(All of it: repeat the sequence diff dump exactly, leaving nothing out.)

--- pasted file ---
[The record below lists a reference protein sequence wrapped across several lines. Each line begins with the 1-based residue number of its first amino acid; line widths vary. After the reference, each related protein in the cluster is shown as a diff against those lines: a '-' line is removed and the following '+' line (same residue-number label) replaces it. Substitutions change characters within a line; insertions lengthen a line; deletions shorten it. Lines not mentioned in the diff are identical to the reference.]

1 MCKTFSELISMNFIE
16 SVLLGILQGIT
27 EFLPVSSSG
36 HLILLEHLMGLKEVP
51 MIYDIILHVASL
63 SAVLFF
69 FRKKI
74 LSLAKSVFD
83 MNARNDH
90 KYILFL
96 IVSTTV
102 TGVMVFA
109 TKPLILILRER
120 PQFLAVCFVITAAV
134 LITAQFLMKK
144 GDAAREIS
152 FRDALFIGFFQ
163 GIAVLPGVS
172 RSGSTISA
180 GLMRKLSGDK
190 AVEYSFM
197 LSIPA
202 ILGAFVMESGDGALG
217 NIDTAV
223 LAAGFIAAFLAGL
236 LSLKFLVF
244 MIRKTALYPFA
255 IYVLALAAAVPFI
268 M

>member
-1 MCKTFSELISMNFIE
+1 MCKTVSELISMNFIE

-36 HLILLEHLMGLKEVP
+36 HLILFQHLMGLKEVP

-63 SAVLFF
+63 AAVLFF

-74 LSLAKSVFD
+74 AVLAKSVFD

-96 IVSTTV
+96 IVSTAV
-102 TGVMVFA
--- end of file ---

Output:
[The record below lists a reference protein sequence wrapped across several lines. Each line begins with the 1-based residue number of its first amino acid; line widths vary. After the reference, each related protein in the cluster is shown as a diff against those lines: a '-' line is removed and the following '+' line (same residue-number label) replaces it. Substitutions change characters within a line; insertions lengthen a line; deletions shorten it. Lines not mentioned in the diff are identical to the reference.]

1 MCKTFSELISMNFIE
16 SVLLGILQGIT
27 EFLPVSSSG
36 HLILLEHLMGLKEVP
51 MIYDIILHVASL
63 SAVLFF
69 FRKKI
74 LSLAKSVFD
83 MNARNDH
90 KYILFL
96 IVSTTV
102 TGVMVFA
109 TKPLILILRER
120 PQFLAVCFVITAAV
134 LITAQFLMKK
144 GDAAREIS
152 FRDALFIGFFQ
163 GIAVLPGVS
172 RSGSTISA
180 GLMRKLSGDK
190 AVEYSFM
197 LSIPA
202 ILGAFVMESGDGALG
217 NIDTAV
223 LAAGFIAAFLAGL
236 LSLKFLVF
244 MIRKTALYPFA
255 IYVLALAAAVPFI
268 M

>member
-1 MCKTFSELISMNFIE
+1 MCKTVSELISMNFIE

-36 HLILLEHLMGLKEVP
+36 HLILFQHLMGLKEVP

-63 SAVLFF
+63 AAVLFF

-74 LSLAKSVFD
+74 AVLAKSVFD

-96 IVSTTV
+96 IVSTAV
-102 TGVMVFA